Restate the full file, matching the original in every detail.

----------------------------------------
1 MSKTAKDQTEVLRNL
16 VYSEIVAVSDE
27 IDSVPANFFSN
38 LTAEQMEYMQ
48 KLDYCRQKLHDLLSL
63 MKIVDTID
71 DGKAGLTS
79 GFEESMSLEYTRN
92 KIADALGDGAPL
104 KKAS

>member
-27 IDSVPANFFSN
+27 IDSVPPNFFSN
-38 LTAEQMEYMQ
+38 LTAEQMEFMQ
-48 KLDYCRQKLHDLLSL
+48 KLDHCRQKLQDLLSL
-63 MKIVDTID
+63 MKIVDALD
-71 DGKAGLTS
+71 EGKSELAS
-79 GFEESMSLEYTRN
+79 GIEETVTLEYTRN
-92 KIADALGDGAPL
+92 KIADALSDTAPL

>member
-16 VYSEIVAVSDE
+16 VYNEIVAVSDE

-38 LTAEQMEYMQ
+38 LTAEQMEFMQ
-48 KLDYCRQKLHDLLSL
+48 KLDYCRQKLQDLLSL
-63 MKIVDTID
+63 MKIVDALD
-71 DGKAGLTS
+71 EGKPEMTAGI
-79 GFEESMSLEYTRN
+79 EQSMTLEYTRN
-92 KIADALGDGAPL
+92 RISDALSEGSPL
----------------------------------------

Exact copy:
1 MSKTAKDQTEVLRNL
16 VYSEIVAVSDE
27 IDSVPANFFSN
38 LTAEQMEYMQ
48 KLDYCRQKLHDLLSL
63 MKIVDTID
71 DGKAGLTS
79 GFEESMSLEYTRN
92 KIADALGDGAPL
104 KKAS

>member
-27 IDSVPANFFSN
+27 IDSVPPNFFSN
-38 LTAEQMEYMQ
+38 LTAEQMEFMQ
-48 KLDYCRQKLHDLLSL
+48 KLDHCRQKLQDLLSL
-63 MKIVDTID
+63 MKIVDALD
-71 DGKAGLTS
+71 EGKSELAS
-79 GFEESMSLEYTRN
+79 GIEETVTLEYTRN
-92 KIADALGDGAPL
+92 KIADALSDTAPL

>member
-16 VYSEIVAVSDE
+16 VYNEIVAVSDE

-38 LTAEQMEYMQ
+38 LTAEQMEFMQ
-48 KLDYCRQKLHDLLSL
+48 KLDYCRQKLQDLLSL
-63 MKIVDTID
+63 MKIVDALD
-71 DGKAGLTS
+71 EGKPEMTAGI
-79 GFEESMSLEYTRN
+79 EQSMTLEYTRN
-92 KIADALGDGAPL
+92 RISDALSEGSPL